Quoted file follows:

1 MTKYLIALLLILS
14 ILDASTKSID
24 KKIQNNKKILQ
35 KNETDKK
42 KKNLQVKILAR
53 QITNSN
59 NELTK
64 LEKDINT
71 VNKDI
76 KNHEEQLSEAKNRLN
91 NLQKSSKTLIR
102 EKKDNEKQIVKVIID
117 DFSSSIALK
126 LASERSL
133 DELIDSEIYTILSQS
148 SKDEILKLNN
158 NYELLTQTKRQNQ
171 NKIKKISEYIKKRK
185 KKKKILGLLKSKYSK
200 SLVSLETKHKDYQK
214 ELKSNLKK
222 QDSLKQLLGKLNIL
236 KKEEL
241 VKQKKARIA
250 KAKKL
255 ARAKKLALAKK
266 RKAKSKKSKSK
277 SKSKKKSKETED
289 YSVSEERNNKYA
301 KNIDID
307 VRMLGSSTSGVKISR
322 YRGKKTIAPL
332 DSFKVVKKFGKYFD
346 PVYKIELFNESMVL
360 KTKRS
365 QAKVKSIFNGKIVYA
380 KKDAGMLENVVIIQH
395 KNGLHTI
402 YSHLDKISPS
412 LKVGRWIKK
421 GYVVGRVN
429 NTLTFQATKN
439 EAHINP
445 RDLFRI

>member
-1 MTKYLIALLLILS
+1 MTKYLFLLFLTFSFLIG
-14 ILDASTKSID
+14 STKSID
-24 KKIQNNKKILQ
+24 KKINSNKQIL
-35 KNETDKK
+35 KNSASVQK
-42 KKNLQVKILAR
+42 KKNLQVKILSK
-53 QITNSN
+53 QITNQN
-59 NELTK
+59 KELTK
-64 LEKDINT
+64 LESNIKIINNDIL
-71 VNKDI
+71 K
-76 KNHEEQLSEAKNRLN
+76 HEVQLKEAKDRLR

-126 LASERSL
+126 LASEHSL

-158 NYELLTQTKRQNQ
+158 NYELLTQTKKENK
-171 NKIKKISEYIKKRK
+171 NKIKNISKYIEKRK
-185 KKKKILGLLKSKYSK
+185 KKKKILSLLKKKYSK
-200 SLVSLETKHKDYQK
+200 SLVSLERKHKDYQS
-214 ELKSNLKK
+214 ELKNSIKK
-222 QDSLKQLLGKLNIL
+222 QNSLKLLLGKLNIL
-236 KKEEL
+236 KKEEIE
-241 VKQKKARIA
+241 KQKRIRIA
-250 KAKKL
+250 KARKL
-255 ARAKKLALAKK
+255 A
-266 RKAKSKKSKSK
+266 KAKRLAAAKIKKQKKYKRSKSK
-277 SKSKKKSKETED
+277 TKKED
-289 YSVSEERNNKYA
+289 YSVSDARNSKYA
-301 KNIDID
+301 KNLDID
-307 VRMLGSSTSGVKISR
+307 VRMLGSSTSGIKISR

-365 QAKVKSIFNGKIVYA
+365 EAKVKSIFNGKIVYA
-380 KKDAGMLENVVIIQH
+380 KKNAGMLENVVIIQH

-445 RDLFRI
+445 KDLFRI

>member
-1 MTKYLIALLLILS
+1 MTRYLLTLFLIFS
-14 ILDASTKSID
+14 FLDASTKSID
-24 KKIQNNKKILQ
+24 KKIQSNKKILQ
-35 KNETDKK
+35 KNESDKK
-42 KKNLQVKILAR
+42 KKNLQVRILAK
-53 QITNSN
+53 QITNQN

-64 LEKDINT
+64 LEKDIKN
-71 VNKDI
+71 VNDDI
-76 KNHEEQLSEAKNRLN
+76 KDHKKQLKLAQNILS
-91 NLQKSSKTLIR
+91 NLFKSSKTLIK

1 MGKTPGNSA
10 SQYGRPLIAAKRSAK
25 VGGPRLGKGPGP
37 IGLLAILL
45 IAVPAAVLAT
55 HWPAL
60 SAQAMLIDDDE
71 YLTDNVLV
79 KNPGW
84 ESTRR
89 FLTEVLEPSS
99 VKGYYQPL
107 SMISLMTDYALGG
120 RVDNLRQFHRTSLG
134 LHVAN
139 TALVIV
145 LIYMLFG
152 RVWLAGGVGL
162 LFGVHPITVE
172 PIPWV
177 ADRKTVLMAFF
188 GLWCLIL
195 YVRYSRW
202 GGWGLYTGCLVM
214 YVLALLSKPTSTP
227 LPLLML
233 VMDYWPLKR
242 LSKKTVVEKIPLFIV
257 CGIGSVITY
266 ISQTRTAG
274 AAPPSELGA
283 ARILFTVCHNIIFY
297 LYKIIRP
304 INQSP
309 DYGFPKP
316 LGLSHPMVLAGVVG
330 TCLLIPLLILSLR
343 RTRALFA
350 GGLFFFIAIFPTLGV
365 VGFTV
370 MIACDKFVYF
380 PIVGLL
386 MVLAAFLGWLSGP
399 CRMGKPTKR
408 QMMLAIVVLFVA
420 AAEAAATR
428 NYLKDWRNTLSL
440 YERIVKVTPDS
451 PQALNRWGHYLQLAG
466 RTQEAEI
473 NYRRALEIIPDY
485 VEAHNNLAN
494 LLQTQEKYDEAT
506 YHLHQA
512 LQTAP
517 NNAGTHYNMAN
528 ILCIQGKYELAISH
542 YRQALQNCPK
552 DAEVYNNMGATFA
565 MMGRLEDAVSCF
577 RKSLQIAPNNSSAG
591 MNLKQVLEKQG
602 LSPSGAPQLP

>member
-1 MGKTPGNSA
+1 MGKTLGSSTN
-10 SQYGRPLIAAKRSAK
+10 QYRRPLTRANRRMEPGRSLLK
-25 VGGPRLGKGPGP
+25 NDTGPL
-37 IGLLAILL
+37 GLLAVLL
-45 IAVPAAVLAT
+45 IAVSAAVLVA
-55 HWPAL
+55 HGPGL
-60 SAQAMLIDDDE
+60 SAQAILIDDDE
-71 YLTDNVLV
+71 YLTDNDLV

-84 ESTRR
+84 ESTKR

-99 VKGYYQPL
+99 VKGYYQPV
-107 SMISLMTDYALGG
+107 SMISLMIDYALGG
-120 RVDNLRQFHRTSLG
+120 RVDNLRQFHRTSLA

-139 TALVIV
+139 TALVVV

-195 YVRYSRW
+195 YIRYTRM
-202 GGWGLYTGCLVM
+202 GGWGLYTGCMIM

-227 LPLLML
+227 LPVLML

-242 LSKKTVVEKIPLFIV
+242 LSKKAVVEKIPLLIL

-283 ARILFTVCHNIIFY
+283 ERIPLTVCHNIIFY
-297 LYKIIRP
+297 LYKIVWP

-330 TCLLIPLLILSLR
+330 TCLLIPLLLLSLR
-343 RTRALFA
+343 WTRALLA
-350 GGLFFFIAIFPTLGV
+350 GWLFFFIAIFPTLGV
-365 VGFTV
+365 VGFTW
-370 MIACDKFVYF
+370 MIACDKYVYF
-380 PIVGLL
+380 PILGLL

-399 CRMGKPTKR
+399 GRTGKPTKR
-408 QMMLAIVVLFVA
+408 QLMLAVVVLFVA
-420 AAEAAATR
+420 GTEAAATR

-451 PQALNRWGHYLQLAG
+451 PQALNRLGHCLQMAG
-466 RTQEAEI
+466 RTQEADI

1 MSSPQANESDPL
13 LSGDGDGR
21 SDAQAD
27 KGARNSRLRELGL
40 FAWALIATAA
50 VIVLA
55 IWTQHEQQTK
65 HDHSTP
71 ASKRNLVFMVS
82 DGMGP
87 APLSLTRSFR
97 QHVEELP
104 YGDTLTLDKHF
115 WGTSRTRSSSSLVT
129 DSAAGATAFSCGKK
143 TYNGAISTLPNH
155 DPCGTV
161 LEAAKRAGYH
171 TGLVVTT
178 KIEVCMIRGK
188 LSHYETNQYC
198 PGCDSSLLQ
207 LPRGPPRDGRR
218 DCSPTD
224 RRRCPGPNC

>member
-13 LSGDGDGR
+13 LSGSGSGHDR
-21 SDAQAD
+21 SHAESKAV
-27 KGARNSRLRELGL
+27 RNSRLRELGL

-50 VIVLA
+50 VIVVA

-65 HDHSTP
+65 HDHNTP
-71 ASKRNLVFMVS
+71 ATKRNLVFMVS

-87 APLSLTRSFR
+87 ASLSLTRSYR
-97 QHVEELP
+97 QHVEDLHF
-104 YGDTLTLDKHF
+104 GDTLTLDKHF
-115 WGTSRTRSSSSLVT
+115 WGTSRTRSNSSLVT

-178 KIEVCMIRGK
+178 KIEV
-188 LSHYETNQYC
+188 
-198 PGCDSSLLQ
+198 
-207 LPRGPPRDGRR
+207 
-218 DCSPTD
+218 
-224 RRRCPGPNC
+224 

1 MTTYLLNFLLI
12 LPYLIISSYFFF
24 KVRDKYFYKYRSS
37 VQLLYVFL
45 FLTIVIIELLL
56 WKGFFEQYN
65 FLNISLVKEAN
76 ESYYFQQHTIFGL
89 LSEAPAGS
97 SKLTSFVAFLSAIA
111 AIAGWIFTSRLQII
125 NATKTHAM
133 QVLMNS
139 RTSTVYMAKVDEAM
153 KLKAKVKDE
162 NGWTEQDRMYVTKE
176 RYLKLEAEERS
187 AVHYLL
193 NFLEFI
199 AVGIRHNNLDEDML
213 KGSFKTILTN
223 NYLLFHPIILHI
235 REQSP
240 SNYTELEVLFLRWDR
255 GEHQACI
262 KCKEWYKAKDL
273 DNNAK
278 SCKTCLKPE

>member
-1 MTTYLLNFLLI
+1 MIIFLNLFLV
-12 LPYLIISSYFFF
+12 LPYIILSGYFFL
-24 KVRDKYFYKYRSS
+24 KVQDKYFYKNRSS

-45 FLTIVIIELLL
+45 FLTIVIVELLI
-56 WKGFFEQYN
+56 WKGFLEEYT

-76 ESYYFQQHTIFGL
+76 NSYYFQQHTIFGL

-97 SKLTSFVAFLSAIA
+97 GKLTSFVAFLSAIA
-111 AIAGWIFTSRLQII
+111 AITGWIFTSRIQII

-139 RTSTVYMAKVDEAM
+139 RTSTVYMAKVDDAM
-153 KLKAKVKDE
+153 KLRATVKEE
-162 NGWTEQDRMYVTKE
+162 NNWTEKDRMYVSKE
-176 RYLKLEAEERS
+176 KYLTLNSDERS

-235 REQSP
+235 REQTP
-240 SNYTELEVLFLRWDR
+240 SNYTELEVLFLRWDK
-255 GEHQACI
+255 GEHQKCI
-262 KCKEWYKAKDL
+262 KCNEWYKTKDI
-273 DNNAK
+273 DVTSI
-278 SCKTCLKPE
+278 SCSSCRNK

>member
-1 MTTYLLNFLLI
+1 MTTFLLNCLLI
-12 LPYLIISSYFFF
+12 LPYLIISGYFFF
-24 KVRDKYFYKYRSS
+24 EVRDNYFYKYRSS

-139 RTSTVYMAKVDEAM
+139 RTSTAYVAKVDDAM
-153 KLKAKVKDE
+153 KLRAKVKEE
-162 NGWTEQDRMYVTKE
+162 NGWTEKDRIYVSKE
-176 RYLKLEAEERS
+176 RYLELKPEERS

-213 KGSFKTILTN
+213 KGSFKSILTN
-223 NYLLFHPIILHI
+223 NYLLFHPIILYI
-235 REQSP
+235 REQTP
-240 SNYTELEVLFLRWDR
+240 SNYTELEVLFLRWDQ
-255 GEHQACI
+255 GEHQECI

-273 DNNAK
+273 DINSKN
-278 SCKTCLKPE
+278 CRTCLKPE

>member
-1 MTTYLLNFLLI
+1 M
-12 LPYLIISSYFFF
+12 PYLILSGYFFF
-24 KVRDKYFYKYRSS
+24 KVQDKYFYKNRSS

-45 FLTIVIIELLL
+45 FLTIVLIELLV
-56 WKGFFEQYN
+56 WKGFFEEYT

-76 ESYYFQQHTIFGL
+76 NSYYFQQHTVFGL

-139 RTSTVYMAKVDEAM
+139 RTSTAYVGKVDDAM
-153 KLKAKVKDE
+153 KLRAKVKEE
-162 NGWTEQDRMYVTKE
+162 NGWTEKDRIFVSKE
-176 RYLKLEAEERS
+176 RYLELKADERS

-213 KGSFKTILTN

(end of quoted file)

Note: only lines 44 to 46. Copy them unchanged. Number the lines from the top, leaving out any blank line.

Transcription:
445 RDLFRI

>member
-1 MTKYLIALLLILS